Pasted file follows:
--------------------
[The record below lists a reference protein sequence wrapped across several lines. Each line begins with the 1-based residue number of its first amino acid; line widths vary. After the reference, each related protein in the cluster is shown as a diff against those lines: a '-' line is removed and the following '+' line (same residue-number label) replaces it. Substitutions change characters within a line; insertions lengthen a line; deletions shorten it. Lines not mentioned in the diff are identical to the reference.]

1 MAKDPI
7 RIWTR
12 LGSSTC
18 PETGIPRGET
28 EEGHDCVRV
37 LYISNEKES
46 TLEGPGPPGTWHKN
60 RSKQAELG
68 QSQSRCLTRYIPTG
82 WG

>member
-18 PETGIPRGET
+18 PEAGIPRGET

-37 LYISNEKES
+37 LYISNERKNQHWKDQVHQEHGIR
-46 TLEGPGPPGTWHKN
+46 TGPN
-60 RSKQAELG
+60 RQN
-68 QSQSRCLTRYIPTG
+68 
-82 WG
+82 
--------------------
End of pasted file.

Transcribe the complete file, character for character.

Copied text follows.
[The record below lists a reference protein sequence wrapped across several lines. Each line begins with the 1-based residue number of its first amino acid; line widths vary. After the reference, each related protein in the cluster is shown as a diff against those lines: a '-' line is removed and the following '+' line (same residue-number label) replaces it. Substitutions change characters within a line; insertions lengthen a line; deletions shorten it. Lines not mentioned in the diff are identical to the reference.]

1 MAKDPI
7 RIWTR
12 LGSSTC
18 PETGIPRGET
28 EEGHDCVRV
37 LYISNEKES
46 TLEGPGPPGTWHKN
60 RSKQAELG
68 QSQSRCLTRYIPTG
82 WG

>member
-18 PETGIPRGET
+18 PEAGIPRGET

-37 LYISNEKES
+37 LYISNERKNQHWKDQVHQEHGIR
-46 TLEGPGPPGTWHKN
+46 TGPN
-60 RSKQAELG
+60 RQN
-68 QSQSRCLTRYIPTG
+68 
-82 WG
+82 